Israel’s Minenko back in Worlds final

Triple-jumper to go for second straight medal on Monday; Farah delights home fans.

Israeli triple-jumper Hanna Knyazyeva-Minenko (photo credit: UDI ZITIAT)
Israeli triple-jumper Hanna Knyazyeva-Minenko
(photo credit: UDI ZITIAT)
For Israel’s Hanna Knyazyeva-Minenko will take part in the women’s triple jump final at the World Athletics Championships in London on Monday after equaling her season-best result in Saturday’s qualifiers.
The 27-year-old, who finished in fifth place at the Rio Olympics last summer and won a silver medal at the previous Worlds in Beijing two years ago, registered a jump of 14.17 meters with her second attempt.
While it was three centimeters short of the result that secured automatic qualification, Minenko still advanced, with her best jump being good enough for eighth place overall and the top 12 progressing.
“I’m really happy to have qualified for the final,” said Minenko, who underwent foot surgery following the Olympics and struggled for fitness for much of the past year. “I had only competed in one competition this year and it was difficult for me to get back to myself mentally. I really love the atmosphere in the stadium in London and it will be really fun to participate in the final. I hope to give my all on Monday.”
Israel’s five other representatives in the championships will enter the fray on Sunday.
Marhu Teferi and Girmaw Amare will compete in the men’s marathon, with Maor Tiyouri and Korlima Chemtai to run the women’s marathon. Also Sunday, Marharyta Dorozhon will take part in the women’s javelin qualifiers. Dorozhon’s Olympic dream ended in tears last summer after she just missed out on a place in the Rio Games.
The 29-year-old Dorozhon set the IAAF Qualifying Standard for Rio in 2015, but according to the regulations laid out by the Olympic Committee of Israel, she was required to register a throw of over 60 meters in 2016 in order to secure her place.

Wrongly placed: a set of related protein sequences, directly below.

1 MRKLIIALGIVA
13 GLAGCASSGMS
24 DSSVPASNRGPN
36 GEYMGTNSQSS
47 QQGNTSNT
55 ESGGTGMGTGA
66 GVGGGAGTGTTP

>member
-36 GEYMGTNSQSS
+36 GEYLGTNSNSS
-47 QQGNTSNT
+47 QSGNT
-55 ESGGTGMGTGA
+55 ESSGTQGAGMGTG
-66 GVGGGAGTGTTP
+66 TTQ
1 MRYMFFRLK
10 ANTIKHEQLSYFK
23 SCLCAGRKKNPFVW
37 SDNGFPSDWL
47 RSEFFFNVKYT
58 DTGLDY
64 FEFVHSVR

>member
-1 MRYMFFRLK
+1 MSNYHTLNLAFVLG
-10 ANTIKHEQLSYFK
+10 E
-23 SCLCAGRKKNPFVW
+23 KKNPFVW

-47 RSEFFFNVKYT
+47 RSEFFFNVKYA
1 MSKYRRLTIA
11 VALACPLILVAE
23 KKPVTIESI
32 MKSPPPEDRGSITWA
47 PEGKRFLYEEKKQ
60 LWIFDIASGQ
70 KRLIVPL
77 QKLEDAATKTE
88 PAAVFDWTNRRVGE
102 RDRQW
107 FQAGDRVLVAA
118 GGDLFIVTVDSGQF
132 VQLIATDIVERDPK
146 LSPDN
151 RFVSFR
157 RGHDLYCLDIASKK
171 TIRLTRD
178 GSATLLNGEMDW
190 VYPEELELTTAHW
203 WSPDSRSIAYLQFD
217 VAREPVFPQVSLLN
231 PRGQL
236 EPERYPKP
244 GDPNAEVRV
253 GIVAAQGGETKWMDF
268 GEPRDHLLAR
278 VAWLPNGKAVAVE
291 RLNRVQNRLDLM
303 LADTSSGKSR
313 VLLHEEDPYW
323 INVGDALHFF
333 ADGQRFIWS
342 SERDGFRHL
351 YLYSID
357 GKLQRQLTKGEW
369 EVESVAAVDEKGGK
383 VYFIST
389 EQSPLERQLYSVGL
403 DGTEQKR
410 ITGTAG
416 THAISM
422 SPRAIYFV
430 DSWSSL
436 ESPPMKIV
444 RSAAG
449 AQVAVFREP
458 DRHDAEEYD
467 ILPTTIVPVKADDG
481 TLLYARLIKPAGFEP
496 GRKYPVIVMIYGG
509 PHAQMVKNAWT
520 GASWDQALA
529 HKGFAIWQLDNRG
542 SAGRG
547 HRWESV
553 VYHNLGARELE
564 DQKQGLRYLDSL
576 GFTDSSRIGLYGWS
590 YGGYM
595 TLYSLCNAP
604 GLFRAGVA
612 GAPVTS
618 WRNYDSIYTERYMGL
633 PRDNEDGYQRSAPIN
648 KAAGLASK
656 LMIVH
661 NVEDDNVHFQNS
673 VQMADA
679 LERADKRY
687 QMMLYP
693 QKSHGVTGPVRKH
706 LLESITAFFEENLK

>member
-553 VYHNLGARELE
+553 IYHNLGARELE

The Ukrainian-born Dorozhon, who became an Israeli citizen in 2014, struggled with a groin injury for much of the year, and came nowhere near the distance she needed to clear.
She qualified for the World Championships with a throw of 63.07m to win the gold medal at the Maccabiah last month.
Meanwhile, Mo Farah launched the championships in scintillating fashion on Friday with another consummate 10,000 meters triumph that further embellished his claim to being the greatest distance racer in the sport’s history.
With 55,000 of his home fans roaring their support at the London Stadium, the 34-year-old Briton sprinted away with his 10th consecutive gold medal in a global track final, a dazzling sequence that ranks among the greatest feats in sport.
Farah survived being clipped twice from behind in the final lap, nearly tripping over and being forced to take a step off the track, and he ended with cuts and bruises to his “bad legs” that needed treatment.
Yet still he was able to unleash one more trademark burst down the home straight to speed away from Uganda’s Joshua Cheptegei and Kenya’s Paul Tanui.
The Briton clocked 26 minutes 49.51 seconds, the world’s fastest time in 2017, in what proved perhaps the hardest-earned of all his magnificent triumphs as he protected his six-year unbeaten streak in major championships.
Silver medalist Cheptegei, just 20, clocked a lifetime best 26:49.94, chasing Farah all the way to the line, and Tanui 26:50.60.
Yet, five years to the very night when he won the 25-lap title at his home Olympics on “Super Saturday” in the same London Stadium, Farah had still not lost that invincible aura, clocking a searing 55.63 seconds for the last lap in spite of his stumbles.
It was the perfect way for him to begin his final championship as a track runner before he turns his attentions to the roads as a marathon man.Olympic champion Almaz Ayana of Ethiopia won the women’s 10,000m final on Saturday, triumphing by a massive gap with a time of 30:16.33m.
The men’s 100m final took place late Saturday night. Usain Bolt was given a double scare in the semis, by American Christian Coleman, who beat him, and the stadium scoreboard, which initially left him off the results.
The Jamaican was seeking his fourth gold in the event before retiring next week after the sprint relay. The American, fastest man in the world this year with 9.92 seconds, clocked 9.97s, with Bolt finishing in 9.98s to be beaten across the line in a 100m race for the first time in four years.
Reuters contributed to this report.
On TV: IAAF Athletics World Championships: Day 3 action (live on Eurosport at 12 p.m. and 8:35 p.m.)